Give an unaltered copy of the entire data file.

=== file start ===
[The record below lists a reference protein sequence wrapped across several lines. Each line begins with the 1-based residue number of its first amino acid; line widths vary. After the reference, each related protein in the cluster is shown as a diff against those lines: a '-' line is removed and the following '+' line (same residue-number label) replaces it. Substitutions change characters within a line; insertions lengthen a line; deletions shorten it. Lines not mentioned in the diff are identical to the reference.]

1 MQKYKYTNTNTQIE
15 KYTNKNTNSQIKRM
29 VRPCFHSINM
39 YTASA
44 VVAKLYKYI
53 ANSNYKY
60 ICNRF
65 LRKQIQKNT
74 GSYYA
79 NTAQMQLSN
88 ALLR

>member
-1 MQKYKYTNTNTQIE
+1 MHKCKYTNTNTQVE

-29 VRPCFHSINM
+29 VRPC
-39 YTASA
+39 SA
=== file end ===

[The record below lists a reference protein sequence wrapped across several lines. Each line begins with the 1-based residue number of its first amino acid; line widths vary. After the reference, each related protein in the cluster is shown as a diff against those lines: a '-' line is removed and the following '+' line (same residue-number label) replaces it. Substitutions change characters within a line; insertions lengthen a line; deletions shorten it. Lines not mentioned in the diff are identical to the reference.]

1 MQKYKYTNTNTQIE
15 KYTNKNTNSQIKRM
29 VRPCFHSINM
39 YTASA
44 VVAKLYKYI
53 ANSNYKY
60 ICNRF
65 LRKQIQKNT
74 GSYYA
79 NTAQMQLSN
88 ALLR

>member
-1 MQKYKYTNTNTQIE
+1 MHKCKYTNTNTQVE

-29 VRPCFHSINM
+29 VRPC
-39 YTASA
+39 SA